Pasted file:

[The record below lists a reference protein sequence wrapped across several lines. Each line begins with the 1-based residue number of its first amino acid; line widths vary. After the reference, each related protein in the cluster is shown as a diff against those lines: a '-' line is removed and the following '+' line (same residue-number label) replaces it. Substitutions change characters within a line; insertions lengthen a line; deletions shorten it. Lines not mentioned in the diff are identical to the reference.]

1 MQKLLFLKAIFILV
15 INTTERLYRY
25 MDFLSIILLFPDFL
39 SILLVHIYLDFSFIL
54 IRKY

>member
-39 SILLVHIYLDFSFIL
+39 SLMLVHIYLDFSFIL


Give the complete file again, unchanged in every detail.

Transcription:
[The record below lists a reference protein sequence wrapped across several lines. Each line begins with the 1-based residue number of its first amino acid; line widths vary. After the reference, each related protein in the cluster is shown as a diff against those lines: a '-' line is removed and the following '+' line (same residue-number label) replaces it. Substitutions change characters within a line; insertions lengthen a line; deletions shorten it. Lines not mentioned in the diff are identical to the reference.]

1 MQKLLFLKAIFILV
15 INTTERLYRY
25 MDFLSIILLFPDFL
39 SILLVHIYLDFSFIL
54 IRKY

>member
-39 SILLVHIYLDFSFIL
+39 SLMLVHIYLDFSFIL